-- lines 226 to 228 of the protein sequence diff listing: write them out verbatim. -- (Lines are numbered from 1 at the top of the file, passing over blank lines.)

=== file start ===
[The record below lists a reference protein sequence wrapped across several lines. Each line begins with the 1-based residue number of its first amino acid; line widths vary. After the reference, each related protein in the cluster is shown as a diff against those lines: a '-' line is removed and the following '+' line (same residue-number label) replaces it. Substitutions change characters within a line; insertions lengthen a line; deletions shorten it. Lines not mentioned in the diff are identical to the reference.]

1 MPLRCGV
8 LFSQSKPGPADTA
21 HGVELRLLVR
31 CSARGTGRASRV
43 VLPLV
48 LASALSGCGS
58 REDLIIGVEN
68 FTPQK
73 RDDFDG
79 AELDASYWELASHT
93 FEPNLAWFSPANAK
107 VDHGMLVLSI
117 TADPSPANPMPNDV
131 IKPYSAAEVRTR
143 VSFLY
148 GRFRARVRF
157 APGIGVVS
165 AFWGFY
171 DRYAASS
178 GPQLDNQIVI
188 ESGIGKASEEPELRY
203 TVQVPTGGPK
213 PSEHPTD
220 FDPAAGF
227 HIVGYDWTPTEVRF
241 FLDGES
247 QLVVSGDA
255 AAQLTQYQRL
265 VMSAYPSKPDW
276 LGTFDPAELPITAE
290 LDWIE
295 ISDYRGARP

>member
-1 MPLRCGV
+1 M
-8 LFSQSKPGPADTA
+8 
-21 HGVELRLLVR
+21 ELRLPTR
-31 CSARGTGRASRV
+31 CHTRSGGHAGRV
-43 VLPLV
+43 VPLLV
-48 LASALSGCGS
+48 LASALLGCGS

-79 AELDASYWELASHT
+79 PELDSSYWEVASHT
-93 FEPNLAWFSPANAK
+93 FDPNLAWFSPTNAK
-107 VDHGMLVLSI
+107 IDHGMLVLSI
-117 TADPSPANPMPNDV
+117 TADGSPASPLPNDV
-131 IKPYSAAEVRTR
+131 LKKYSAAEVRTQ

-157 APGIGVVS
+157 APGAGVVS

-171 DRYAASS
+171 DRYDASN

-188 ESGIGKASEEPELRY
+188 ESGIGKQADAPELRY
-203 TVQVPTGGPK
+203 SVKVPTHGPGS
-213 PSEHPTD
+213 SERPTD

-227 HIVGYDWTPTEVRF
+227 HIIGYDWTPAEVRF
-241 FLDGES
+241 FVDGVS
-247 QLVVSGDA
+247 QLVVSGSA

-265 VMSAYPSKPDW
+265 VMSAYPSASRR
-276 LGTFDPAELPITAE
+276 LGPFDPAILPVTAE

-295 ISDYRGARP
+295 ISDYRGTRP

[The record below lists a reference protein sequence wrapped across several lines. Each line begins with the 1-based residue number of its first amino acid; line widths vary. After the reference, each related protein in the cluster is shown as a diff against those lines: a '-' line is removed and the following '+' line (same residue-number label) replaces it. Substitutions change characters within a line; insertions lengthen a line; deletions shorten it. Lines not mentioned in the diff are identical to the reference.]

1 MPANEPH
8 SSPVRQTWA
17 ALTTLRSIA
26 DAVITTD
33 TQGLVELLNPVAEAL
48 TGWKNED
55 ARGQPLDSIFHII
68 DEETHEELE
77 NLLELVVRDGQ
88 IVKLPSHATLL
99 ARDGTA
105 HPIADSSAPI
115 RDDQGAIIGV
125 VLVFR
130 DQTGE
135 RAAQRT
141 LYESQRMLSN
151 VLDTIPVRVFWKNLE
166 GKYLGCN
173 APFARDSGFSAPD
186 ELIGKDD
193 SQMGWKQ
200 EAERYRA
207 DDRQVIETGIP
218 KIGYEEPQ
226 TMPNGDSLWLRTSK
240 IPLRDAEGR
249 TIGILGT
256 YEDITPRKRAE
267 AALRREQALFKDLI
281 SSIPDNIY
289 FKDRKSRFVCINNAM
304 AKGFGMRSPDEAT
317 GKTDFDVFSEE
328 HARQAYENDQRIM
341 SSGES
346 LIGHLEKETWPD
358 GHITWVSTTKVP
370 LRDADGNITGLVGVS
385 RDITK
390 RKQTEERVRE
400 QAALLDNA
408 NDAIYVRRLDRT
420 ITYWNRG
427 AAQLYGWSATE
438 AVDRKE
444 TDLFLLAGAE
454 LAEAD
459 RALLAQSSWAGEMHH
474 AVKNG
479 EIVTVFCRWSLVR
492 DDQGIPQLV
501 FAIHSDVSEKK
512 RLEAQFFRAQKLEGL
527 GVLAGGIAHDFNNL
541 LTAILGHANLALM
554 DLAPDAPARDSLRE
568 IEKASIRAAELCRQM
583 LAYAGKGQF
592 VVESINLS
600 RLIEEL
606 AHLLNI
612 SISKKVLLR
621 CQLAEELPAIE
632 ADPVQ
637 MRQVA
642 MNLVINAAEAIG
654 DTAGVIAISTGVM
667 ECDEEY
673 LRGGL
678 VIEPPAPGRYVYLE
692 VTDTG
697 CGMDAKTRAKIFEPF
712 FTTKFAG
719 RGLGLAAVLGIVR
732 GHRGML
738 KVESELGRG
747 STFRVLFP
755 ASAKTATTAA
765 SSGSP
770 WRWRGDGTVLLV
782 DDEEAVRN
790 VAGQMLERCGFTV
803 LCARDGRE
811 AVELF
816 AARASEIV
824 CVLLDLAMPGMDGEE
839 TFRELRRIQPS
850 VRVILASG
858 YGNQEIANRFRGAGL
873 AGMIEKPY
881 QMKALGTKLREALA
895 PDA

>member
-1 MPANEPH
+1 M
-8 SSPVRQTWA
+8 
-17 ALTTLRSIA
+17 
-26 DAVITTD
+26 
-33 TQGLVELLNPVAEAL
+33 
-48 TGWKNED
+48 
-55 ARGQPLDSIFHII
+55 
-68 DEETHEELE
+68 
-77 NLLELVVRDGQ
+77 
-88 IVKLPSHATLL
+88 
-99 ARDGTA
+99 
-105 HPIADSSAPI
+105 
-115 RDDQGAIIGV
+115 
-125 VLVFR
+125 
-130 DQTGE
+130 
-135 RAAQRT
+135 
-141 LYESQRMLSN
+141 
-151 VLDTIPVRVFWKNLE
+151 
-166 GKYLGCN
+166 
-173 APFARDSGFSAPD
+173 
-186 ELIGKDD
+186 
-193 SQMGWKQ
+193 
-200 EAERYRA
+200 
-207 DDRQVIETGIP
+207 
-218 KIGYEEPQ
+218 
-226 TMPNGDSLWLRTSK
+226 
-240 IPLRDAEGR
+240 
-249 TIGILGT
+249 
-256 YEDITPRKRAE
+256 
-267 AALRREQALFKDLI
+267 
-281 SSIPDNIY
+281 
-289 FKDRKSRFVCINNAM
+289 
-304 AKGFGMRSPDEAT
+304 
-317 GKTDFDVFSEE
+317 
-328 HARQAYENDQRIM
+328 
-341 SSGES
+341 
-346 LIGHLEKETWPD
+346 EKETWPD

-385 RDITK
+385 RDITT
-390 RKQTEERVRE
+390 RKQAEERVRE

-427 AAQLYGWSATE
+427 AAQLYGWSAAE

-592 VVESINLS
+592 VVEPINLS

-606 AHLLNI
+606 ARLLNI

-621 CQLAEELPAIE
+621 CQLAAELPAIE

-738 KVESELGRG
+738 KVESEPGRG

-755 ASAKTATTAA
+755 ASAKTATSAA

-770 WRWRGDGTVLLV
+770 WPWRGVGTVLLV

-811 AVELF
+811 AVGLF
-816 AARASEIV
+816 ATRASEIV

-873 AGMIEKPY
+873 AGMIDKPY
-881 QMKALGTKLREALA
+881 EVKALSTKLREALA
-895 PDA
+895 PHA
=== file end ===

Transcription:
-240 IPLRDAEGR
+240 
-249 TIGILGT